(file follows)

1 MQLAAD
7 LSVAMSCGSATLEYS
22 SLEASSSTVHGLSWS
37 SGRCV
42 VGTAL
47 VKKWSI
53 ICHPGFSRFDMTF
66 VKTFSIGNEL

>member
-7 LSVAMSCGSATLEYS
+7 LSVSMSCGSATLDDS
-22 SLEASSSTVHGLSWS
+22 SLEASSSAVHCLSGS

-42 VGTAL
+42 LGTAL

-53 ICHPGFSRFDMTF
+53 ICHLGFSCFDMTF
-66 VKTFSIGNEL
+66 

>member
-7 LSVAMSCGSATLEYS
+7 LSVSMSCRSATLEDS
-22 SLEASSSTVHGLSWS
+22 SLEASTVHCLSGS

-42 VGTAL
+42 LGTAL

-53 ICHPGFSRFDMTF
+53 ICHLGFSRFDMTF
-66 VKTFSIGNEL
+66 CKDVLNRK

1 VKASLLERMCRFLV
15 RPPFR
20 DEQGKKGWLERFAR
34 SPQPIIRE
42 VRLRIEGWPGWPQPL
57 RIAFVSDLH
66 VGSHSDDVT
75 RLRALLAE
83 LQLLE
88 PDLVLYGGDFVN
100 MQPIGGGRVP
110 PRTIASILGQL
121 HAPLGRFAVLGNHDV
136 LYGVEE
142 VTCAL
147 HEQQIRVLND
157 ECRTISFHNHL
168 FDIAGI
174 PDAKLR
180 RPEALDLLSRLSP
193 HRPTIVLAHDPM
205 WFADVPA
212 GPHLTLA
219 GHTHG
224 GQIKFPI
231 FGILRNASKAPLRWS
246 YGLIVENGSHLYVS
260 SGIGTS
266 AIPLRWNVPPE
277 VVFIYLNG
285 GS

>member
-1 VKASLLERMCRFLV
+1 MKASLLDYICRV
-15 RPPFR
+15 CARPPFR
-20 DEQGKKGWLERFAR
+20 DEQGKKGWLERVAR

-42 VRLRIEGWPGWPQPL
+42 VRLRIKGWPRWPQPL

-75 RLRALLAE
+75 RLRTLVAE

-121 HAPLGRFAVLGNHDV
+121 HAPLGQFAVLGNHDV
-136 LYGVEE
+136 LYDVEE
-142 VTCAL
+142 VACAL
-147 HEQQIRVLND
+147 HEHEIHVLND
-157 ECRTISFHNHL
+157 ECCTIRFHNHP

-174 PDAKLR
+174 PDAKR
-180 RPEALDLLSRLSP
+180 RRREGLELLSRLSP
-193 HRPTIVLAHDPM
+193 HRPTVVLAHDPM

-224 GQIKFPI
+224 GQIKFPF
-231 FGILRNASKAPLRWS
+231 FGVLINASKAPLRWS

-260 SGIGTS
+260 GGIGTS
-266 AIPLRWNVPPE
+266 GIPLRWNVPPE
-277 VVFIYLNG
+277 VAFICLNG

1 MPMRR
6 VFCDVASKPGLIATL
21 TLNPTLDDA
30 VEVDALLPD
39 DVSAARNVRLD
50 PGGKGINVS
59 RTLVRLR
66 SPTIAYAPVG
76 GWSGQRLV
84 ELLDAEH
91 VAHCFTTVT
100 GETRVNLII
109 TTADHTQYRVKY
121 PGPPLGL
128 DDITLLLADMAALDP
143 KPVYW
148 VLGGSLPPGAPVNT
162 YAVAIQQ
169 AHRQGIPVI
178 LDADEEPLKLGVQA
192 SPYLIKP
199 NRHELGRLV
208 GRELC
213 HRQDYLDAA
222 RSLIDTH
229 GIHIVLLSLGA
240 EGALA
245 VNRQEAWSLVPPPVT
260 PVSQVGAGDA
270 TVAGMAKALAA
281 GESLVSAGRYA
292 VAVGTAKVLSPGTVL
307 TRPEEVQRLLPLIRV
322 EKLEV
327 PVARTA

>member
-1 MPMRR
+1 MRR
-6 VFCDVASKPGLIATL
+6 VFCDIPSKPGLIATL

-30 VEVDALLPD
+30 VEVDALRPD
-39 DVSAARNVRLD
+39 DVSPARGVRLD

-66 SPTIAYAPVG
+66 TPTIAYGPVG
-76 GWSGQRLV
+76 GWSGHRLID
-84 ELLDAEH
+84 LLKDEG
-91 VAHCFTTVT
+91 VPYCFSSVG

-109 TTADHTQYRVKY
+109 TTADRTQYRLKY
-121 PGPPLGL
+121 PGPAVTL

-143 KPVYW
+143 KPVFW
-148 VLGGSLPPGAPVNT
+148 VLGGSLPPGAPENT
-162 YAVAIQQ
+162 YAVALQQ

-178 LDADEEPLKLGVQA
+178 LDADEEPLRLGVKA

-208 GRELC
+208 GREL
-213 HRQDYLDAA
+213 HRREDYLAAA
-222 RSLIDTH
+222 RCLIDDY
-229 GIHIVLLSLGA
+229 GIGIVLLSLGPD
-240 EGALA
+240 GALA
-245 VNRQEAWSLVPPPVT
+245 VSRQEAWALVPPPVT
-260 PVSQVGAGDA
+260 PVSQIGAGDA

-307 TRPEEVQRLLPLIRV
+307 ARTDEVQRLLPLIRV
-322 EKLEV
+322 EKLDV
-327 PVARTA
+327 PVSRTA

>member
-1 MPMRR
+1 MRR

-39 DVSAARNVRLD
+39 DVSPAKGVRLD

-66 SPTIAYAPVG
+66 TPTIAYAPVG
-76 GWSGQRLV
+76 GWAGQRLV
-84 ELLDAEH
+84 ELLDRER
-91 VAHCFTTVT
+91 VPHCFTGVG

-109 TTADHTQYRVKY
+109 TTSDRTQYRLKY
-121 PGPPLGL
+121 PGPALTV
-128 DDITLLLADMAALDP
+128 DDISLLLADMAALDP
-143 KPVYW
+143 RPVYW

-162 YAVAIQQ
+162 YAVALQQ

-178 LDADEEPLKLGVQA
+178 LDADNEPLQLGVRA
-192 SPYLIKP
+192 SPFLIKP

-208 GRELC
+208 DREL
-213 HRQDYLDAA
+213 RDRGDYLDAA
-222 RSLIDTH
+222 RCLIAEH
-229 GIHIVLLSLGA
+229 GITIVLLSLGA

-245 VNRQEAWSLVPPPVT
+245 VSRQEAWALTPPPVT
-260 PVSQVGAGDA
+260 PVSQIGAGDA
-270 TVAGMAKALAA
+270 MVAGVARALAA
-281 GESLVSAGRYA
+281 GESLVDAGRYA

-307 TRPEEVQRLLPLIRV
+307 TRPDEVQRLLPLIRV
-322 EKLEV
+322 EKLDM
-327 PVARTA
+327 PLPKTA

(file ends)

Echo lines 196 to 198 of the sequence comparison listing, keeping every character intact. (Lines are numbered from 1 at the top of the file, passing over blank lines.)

-109 TTADHTQYRVKY
+109 TTSDRTQYRLKY
-121 PGPPLGL